As close to a course in producing as you can get.

There’s no bar exam for Producers.  No boards to pass in order to practice.  No degrees required.

Producers can be marketers, fund-raisers, or dramaturgs.

Anyone with enough passion for product can produce.

That said, there are more and more programs emerging with the goal of educating a new generation of producers about the nuts and bolts of what we do.

Because while anyone can drive a car, you can drive a lot more efficiently and safely if you know how the engine operates.

The Harvard of commercial theater producing is The Commercial Theater Institute, not because of the quality of the education (although it is top-notch), but more so because CTI was the first institute dedicated to commercial theater producing, just like Harvard was the first institute of higher learning in the US.

Harvard was founded in 1636.  Now we have over 4,000 colleges in this country.

Let’s hope we see commercial theater institutes multiply at the same rate.

CTI just announced that it’s accepting applications for its annual 14 week course.  Apply here.

You know what I did today? Tried to buy tickets to my shows.

One of the greatest challenges for Producers is that we don’t control the distribution of our product.

We are required to put the sale of our tickets into the hands of agencies (Telecharge, Ticketmaster, etc.) as well as brokers, group sales agents, etc. and, of course, the ever important box office.

While there are major benefits to being associated with these companies, it does require us to give up some control . . . which is very difficult for control-freaky Producers like me.

You can’t hire your sales force. You can’t train your sales force.  You can’t require them to sample your product.  You can’t learn from your sales force.

You have to trust . . .which is very difficult for control-freaky Producers like me.

So, every 6 months or so, I get to relive my childhood and play Doctor as I give my third-party sales team a little check-up.

And today was the day.

I’m fortunate enough to have 5 shows running right now, so I called Telecharge,, Theatremania, as well as a few random group sales agents and asked a bunch of questions about each one.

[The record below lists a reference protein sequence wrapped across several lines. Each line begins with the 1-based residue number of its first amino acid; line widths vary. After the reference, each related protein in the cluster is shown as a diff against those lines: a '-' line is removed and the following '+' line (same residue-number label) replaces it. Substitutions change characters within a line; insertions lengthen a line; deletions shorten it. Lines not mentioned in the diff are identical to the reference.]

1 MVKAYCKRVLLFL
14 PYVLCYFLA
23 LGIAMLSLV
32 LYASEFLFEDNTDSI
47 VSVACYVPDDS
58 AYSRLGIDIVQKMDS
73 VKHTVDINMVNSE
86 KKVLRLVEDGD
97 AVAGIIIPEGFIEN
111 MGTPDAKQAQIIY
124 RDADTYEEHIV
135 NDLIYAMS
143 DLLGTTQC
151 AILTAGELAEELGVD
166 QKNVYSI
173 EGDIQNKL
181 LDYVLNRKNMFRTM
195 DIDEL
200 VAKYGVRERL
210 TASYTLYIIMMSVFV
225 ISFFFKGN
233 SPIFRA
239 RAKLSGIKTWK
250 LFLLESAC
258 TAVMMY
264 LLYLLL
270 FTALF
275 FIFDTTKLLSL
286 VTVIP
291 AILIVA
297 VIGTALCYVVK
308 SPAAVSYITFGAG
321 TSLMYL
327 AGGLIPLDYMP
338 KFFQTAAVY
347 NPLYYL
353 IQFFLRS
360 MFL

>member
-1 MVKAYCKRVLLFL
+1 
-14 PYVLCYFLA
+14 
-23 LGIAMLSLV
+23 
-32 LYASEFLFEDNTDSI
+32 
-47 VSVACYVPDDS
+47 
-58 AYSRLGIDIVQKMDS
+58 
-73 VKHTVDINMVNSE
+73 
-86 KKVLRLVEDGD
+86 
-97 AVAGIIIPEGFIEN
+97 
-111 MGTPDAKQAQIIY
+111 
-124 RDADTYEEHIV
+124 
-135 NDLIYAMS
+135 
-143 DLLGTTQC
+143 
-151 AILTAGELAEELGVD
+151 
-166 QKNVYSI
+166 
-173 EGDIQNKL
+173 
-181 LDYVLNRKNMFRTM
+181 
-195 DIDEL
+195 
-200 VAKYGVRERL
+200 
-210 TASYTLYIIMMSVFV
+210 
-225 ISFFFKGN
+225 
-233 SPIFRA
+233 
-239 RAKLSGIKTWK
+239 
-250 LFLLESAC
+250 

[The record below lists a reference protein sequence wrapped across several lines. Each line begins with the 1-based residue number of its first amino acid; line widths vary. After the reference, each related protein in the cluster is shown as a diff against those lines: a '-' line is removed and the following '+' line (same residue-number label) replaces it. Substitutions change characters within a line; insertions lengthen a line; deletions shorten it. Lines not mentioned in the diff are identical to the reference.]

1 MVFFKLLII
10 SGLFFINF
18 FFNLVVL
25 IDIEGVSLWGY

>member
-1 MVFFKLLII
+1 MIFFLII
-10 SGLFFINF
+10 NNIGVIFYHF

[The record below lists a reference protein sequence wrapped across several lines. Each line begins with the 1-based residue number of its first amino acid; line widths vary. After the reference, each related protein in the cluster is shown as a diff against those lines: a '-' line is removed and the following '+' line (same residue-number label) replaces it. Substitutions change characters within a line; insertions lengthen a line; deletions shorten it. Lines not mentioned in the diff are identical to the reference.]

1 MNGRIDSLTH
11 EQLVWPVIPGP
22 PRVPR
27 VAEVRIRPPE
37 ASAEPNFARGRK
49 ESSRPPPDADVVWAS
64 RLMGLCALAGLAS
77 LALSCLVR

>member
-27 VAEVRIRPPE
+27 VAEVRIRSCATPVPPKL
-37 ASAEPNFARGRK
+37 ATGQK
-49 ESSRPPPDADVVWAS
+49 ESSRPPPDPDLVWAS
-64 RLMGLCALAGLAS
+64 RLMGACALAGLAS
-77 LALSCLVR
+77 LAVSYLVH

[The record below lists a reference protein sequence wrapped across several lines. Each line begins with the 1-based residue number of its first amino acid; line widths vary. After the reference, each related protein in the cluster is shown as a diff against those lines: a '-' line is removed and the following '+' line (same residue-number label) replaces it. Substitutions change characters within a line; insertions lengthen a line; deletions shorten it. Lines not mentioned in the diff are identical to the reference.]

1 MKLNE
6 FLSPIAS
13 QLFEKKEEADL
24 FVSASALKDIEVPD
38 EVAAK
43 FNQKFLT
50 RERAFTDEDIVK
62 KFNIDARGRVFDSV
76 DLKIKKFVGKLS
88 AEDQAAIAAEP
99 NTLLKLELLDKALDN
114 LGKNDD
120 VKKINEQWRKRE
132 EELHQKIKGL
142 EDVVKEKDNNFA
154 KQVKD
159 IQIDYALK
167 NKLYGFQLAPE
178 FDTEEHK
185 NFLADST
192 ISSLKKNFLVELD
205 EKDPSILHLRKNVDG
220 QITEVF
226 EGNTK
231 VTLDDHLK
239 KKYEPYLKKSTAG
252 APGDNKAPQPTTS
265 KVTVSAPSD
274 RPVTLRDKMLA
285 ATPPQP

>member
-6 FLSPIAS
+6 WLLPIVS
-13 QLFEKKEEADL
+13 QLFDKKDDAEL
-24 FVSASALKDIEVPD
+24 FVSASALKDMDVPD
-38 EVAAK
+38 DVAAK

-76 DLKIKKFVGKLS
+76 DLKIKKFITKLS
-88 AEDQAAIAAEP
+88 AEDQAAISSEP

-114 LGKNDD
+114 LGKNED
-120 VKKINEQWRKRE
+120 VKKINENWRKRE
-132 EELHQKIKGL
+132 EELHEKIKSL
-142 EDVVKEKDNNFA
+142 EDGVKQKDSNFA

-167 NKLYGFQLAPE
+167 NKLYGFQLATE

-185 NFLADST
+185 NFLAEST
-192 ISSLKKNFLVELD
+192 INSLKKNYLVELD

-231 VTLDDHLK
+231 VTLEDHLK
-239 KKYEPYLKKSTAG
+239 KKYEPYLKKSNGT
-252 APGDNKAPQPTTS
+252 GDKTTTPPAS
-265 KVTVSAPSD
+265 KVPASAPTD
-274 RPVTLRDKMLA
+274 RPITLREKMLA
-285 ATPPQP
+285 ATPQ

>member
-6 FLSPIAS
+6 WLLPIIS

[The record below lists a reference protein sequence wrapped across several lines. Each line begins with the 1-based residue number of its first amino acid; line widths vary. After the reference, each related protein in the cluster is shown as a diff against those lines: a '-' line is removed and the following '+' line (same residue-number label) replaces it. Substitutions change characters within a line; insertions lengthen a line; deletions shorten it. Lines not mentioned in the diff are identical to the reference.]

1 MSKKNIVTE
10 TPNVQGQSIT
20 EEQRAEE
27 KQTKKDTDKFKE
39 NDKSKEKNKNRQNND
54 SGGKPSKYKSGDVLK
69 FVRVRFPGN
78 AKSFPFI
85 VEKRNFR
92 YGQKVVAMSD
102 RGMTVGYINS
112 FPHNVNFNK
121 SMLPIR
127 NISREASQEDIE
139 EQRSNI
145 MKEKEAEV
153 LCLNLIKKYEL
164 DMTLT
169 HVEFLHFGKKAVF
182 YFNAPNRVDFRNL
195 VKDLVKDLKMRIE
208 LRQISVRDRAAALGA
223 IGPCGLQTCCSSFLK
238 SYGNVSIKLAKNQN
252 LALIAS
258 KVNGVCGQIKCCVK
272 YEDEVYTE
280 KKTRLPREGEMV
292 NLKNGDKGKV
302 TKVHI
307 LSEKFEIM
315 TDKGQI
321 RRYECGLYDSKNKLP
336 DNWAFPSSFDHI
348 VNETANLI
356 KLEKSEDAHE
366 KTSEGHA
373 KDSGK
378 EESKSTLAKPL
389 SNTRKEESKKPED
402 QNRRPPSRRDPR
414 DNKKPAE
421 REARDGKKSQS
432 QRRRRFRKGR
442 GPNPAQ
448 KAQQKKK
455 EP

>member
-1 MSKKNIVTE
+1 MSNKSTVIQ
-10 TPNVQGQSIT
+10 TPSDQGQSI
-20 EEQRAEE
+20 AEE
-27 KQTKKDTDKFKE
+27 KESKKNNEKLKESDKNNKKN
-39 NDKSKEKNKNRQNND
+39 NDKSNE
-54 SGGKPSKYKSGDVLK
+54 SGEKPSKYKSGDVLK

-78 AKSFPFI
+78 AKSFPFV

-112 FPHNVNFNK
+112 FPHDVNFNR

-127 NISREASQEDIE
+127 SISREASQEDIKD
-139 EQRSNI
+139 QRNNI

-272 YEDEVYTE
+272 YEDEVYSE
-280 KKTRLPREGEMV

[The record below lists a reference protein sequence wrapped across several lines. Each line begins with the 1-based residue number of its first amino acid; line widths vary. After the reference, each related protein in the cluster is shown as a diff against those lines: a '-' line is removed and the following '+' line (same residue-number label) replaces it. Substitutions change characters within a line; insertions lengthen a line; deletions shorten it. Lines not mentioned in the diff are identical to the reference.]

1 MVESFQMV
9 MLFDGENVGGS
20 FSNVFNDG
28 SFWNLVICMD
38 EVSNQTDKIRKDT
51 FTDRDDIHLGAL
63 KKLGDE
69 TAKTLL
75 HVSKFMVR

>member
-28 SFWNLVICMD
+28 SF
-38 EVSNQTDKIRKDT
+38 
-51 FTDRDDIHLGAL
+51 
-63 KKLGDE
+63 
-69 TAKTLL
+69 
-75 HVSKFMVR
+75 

I pretended I was Joseph from Ohio (Yep, a Joe-The-Plumber reference), and that I was looking to buy about 8 tickets to a show or two for the upcoming holiday season.

I asked about price. I asked about performance schedule.

I asked if the operator would recommend the show or not . . .

The good news about this month’s check up?  No one hung up on me, and I got accurate information from all of the operators, even if it seemed a bit by rote.

The bad news?  Of all the of places I called, only one person had seen only one of my shows.

I could spend the rest of this blog ranting about how sales people aren’t really sales people unless they truly know first hand what they are selling, but I won’t.

Because going to the doctor isn’t about getting the diagnosis they give you.  You can scream and yell to the heavens that you have a tumor, but that doesn’t mean it’s going to go away.

It’s about what you do once you get that diagnosis.

So, instead of wasting our time screaming and t-yelling (tyelling = type-yelling), I’m going to treat the tumor by making sure all my third-party agencies have invitations to come see my shows.

It’s a much better use of our time, don’t you think?

Have you played Doctor lately?

An article about me shopping. did an article on me browsing through the aisles of NYMF, looking to see if I’d pick up a new show or two.

I didn’t find anything my size.

WWYD with TOS?

Remember when we talked about the concept of a Broadway to Off-Broadway transfer?

Title of Show is as close to a perfect candidate as you can get for this experimental idea.  Shoot, give me 24 hours, a u-haul, and a collaborative team (and unions) and I could have a version of that show up somewhere else in the city.

The one flaw from our original concept is that TOS hasn’t benefited from any Tony publicity yet.  And then there’s the question . . . would they even be eligible if they downsized before the Tonys?  Would they be eligible for Off-Broadway and Broadway awards (Broadway shows that have moved from Off-Broadway are eligible for both).

Lots of questions . . . but the most important question is:

What would you do if you were the Producers of TOS?

Comment away with your thoughts.  Luckily, this is Fantasy Broadway, where you make the call, but no real dollars are won or lost.

Which means you have no excuse not to play.  So think about it.  Because when your real dollars are at stake, and they will be soon . . . you’ll have wished you practiced more.

My response to the current Wall St. woes.

I got an email from a 13 investor yesterday who thanked me for giving him the opportunity to get in, because if he hadn’t sunk money into the show, he would have sunk it in a stock . . . and that stock would have sunk and sunk and stunk.

All of a sudden, investing in a Broadway show doesn’t seem as risky, does it?

It’s a hard time to raise money, but as a Producer it’s your job to demonstrate why a dip in one market means it could be time to go shopping in another.

Need more tips on how to raise money for your project?  Click here to read all my best practices.